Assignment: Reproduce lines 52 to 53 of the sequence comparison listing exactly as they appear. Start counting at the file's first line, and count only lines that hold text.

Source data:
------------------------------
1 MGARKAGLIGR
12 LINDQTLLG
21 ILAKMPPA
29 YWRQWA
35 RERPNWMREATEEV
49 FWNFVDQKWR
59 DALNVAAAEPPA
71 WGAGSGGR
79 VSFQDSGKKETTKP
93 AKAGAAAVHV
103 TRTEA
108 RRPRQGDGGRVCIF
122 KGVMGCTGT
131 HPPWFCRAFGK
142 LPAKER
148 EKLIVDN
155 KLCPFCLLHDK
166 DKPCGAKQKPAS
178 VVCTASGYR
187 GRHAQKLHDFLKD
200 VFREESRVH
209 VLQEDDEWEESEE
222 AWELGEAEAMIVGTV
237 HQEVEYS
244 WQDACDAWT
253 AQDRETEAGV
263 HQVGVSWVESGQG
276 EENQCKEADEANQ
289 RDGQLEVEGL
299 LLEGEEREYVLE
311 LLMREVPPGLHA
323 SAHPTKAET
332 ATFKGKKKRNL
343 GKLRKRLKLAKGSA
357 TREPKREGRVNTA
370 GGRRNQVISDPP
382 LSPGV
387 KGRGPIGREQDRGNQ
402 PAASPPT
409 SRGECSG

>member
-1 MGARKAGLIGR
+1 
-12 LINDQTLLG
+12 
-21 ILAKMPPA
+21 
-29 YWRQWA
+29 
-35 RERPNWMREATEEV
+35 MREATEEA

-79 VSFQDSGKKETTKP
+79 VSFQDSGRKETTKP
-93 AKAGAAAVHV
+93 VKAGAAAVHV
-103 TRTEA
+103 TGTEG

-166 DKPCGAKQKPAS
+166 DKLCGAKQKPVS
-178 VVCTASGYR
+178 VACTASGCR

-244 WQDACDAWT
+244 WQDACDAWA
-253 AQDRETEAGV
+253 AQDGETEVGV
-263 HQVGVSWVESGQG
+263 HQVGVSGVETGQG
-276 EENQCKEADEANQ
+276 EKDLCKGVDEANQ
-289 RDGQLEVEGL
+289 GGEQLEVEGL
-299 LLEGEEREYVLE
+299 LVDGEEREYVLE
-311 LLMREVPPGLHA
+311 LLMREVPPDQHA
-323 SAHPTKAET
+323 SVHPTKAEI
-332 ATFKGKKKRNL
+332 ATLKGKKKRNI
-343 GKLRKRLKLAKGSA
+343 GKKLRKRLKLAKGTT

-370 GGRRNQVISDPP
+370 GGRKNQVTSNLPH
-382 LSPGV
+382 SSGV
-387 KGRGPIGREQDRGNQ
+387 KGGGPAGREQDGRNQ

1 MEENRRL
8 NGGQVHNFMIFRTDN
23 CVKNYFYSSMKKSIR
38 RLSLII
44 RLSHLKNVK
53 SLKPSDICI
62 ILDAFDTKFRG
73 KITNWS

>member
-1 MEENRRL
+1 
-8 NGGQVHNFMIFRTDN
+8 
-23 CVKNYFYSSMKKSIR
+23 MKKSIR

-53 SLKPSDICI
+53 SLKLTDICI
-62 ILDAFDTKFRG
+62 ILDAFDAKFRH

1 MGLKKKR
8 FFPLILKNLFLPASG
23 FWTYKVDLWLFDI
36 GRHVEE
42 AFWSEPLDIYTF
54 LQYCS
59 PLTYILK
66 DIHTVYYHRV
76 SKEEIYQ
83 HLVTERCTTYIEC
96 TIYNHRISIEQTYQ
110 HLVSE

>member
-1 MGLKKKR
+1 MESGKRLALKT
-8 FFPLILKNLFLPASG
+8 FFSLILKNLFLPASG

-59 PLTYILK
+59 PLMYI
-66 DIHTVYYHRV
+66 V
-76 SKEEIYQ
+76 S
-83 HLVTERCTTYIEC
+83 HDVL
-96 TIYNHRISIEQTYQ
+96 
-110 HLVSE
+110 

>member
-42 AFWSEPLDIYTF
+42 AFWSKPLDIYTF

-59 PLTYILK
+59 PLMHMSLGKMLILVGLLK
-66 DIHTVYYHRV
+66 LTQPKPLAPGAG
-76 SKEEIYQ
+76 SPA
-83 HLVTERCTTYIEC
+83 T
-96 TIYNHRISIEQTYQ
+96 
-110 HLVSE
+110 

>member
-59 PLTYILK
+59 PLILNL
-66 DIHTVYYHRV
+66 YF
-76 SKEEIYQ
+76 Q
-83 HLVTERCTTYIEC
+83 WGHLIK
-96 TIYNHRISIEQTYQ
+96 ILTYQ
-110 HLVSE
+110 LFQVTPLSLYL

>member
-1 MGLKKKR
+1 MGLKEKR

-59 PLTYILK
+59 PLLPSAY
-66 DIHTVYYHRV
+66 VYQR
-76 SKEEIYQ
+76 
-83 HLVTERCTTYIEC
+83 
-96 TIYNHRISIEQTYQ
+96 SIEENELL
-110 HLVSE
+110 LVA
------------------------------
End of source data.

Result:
-79 VSFQDSGKKETTKP
+79 VSFQDSGRKETTKP